Sunday, June 25, 2006

>Weekend Reading

"Money and position management-- waiting for entries (triggers), the use of protective stops, trailing stops, and profit taking--is crucial to your long-term success as a trader. A simple money management system is to take at least half of your profits when they are equal to or exceed your initial risk. You then move you protective stop on your remaining shares to breakeven. This way, barring overnight gaps, you have a "free" position that has the potential to turn into a homerun (through the use of trailing stops)." - Dave Landry

"Believe it can be done. When you believe something can be done, really believe, your mind will find the ways to do it. Believing a solution paves the way to solution." - David J. Schwartz

Jesse Livermore was perhaps the most famous stock trader of the early 20th century; he made and lost millions of dollars in his day. And, for the record, that was a lot of money 100 years ago. Livermore was most famously immortalized in Edwin Lefevre’s thinly veiled biography Reminiscences of a Stock Operator, probably one of the best and most helpful books on trading and investing ever written. One of Livermore's trading rules was “Be right and Sit Tight.” He also said this is one of the hardest lessons for any investor to learn. In other words, Livermore suggested jumping on board a major trend and then having the courage to hold on to make the really big gains.

"A prerequisite of a high level of success is a high level of resilience with respect to loss and defeat." - Brett Steenbarger

"Nothing is impossible; there are ways that lead to everything, and if we had sufficient will we should always have sufficient means. It is often merely for an excuse that we say things are impossible." - Francois De La Rochefoucauld

``Markets know more than you,'' says Jim Rogers, a founding father of the hedge-fund industry.

``The market is right and you are wrong,'' says Yra Harris, who has traded in Chicago's futures pits for almost three decades.

``Markets are very humbling,'' says Sushil Wadhwani, a former Bank of England policy maker who runs his own fund.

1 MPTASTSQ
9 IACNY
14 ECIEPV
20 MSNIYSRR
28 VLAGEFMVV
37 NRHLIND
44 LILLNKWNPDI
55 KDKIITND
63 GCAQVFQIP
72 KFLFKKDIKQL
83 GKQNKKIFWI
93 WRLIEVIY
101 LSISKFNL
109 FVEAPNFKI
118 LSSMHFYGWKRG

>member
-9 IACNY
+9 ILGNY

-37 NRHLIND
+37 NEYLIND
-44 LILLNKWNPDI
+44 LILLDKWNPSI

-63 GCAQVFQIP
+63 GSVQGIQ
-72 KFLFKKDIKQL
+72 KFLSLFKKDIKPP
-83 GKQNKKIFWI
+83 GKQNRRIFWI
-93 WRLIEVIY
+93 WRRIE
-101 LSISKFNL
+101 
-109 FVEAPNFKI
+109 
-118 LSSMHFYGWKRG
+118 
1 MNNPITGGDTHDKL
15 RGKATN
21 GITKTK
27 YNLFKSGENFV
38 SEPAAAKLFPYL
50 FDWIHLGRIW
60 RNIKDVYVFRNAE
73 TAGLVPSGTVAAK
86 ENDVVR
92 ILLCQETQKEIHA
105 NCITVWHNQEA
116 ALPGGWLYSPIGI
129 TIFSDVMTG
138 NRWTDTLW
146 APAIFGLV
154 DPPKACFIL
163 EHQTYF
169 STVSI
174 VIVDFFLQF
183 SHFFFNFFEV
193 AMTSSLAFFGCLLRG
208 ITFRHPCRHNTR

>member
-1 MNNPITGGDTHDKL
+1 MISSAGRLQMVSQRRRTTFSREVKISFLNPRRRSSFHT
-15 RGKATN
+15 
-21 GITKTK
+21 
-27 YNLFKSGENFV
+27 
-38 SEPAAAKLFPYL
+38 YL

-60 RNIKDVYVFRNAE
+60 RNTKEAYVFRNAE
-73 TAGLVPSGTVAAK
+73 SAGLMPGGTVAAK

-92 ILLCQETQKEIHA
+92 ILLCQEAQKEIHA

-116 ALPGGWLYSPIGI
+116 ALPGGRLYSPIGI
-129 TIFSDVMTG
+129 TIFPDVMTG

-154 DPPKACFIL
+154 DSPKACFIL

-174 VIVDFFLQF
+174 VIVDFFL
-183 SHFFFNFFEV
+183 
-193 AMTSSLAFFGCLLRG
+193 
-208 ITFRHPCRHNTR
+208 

Christian Siva-Jothy, the former head of proprietary trading at Goldman Sachs Group Inc., went from making $100 million in 1993 to losing $40 million in a single day in 1994. He lost as much as $200 million when the British pound fell against the yen. ``I was a bit full of myself,'' he says. ``The market found me.''

Humility, it seems, helps top investors to dodge disaster. ``I'm really humble about my ignorance,'' says Jim Leitner of Falcon Management Corp., who estimates he's made more than $2 billion for investors and employers in his trading career.

``Many traders I've met over the years approach the market as if they're smarter than other people. I have found this approach eventually leads to disaster when the market proves them wrong.''

Getting out of losing trades fast, throwing as much money as possible at winning trades and recognizing that you can be right and still lose all your capital are essential tactics. In 1992, for example, George Soros's Quantum Fund made more than $1 billion betting that the peg between the British pound and the currencies of Europe would break.

``Shorting the pound was Stanley Druckenmiller's idea,'' says Scott Bessent, who was then running Soros's London office. ``Soros's contribution was pushing him to take a gigantic position. George used to say `if you're right in a position, you can never be big enough.'''

Knowing when to fold is important. ``However strongly you believe in something and however coherent the case is, you need to be willing to accept that you might be wrong,'' says Wadhwani, the former central banker.

Exit Strategy

``The stop-loss is by far the most important aspect to a trade,'' says John Porter, who runs Barclays Plc's cash positions. By setting a limit on how much money a trade is allowed to lose, ``you'll never blow up.''

As the hedge-fund industry matures, it may be sowing the seeds of its own destruction. Investors are becoming less willing to take big risks to make big money.

``In general, people aren't trying to make money nowadays,'' says Bessent. ``A lot of these guys have huge asset bases, so they're running a business, not a hedge fund. That's what's interesting about Soros. If he was up 20 percent in June, he would try to be up 100 percent by December. Most people today will close out their positions and take the rest of the year off if they're up 10 percent in June, and that's what their investors want them to do.''

``In trading, like golf, it's how you play the bad shots that really matters,'' the trader says.

``Recognizing when you're right is as hard for some people as recognizing when you're wrong. I find it comical to see people cut their profits and run their losses, but it happens all the time.''

He's less than complimentary about books on trading. ``They're all obvious rubbish, full of stupid things that probably don't work anymore.''

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